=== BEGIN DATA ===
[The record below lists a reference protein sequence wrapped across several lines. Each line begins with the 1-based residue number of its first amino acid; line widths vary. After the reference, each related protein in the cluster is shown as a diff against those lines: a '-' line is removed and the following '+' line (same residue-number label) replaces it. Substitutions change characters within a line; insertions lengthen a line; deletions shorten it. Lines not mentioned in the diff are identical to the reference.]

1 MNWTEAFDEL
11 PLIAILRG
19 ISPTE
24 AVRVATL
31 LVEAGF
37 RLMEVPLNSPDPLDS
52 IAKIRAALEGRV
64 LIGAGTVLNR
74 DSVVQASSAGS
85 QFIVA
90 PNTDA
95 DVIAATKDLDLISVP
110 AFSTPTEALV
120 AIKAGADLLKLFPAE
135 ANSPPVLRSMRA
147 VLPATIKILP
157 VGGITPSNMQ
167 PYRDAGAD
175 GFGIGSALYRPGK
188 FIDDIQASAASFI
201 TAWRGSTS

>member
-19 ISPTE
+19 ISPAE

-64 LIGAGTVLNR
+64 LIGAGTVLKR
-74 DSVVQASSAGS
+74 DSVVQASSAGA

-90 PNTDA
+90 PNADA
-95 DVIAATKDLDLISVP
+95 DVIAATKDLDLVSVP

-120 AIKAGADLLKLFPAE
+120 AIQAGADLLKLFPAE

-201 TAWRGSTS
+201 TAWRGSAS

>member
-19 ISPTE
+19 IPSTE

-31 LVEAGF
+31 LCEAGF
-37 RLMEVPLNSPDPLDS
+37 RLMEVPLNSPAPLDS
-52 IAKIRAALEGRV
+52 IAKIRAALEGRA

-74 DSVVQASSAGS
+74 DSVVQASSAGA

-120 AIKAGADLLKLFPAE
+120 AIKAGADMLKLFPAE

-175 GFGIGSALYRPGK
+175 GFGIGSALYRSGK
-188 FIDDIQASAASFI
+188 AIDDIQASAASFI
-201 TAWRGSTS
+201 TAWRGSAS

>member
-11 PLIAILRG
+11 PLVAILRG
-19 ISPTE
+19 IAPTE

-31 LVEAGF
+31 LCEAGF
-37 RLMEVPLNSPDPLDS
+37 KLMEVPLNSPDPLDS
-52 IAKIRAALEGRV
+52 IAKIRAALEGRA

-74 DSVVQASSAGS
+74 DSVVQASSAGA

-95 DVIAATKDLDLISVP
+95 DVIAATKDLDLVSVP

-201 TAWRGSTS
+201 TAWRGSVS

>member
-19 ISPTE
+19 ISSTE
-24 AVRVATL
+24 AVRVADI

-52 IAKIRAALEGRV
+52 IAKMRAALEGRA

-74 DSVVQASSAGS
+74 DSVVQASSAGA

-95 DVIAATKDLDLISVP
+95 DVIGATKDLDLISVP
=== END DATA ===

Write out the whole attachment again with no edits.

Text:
[The record below lists a reference protein sequence wrapped across several lines. Each line begins with the 1-based residue number of its first amino acid; line widths vary. After the reference, each related protein in the cluster is shown as a diff against those lines: a '-' line is removed and the following '+' line (same residue-number label) replaces it. Substitutions change characters within a line; insertions lengthen a line; deletions shorten it. Lines not mentioned in the diff are identical to the reference.]

1 MNWTEAFDEL
11 PLIAILRG
19 ISPTE
24 AVRVATL
31 LVEAGF
37 RLMEVPLNSPDPLDS
52 IAKIRAALEGRV
64 LIGAGTVLNR
74 DSVVQASSAGS
85 QFIVA
90 PNTDA
95 DVIAATKDLDLISVP
110 AFSTPTEALV
120 AIKAGADLLKLFPAE
135 ANSPPVLRSMRA
147 VLPATIKILP
157 VGGITPSNMQ
167 PYRDAGAD
175 GFGIGSALYRPGK
188 FIDDIQASAASFI
201 TAWRGSTS

>member
-19 ISPTE
+19 ISPAE

-64 LIGAGTVLNR
+64 LIGAGTVLKR
-74 DSVVQASSAGS
+74 DSVVQASSAGA

-90 PNTDA
+90 PNADA
-95 DVIAATKDLDLISVP
+95 DVIAATKDLDLVSVP

-120 AIKAGADLLKLFPAE
+120 AIQAGADLLKLFPAE

-201 TAWRGSTS
+201 TAWRGSAS

>member
-19 ISPTE
+19 IPSTE

-31 LVEAGF
+31 LCEAGF
-37 RLMEVPLNSPDPLDS
+37 RLMEVPLNSPAPLDS
-52 IAKIRAALEGRV
+52 IAKIRAALEGRA

-74 DSVVQASSAGS
+74 DSVVQASSAGA

-120 AIKAGADLLKLFPAE
+120 AIKAGADMLKLFPAE

-175 GFGIGSALYRPGK
+175 GFGIGSALYRSGK
-188 FIDDIQASAASFI
+188 AIDDIQASAASFI
-201 TAWRGSTS
+201 TAWRGSAS

>member
-11 PLIAILRG
+11 PLVAILRG
-19 ISPTE
+19 IAPTE

-31 LVEAGF
+31 LCEAGF
-37 RLMEVPLNSPDPLDS
+37 KLMEVPLNSPDPLDS
-52 IAKIRAALEGRV
+52 IAKIRAALEGRA

-74 DSVVQASSAGS
+74 DSVVQASSAGA

-95 DVIAATKDLDLISVP
+95 DVIAATKDLDLVSVP

-201 TAWRGSTS
+201 TAWRGSVS

>member
-19 ISPTE
+19 ISSTE
-24 AVRVATL
+24 AVRVADI

-52 IAKIRAALEGRV
+52 IAKMRAALEGRA

-74 DSVVQASSAGS
+74 DSVVQASSAGA

-95 DVIAATKDLDLISVP
+95 DVIGATKDLDLISVP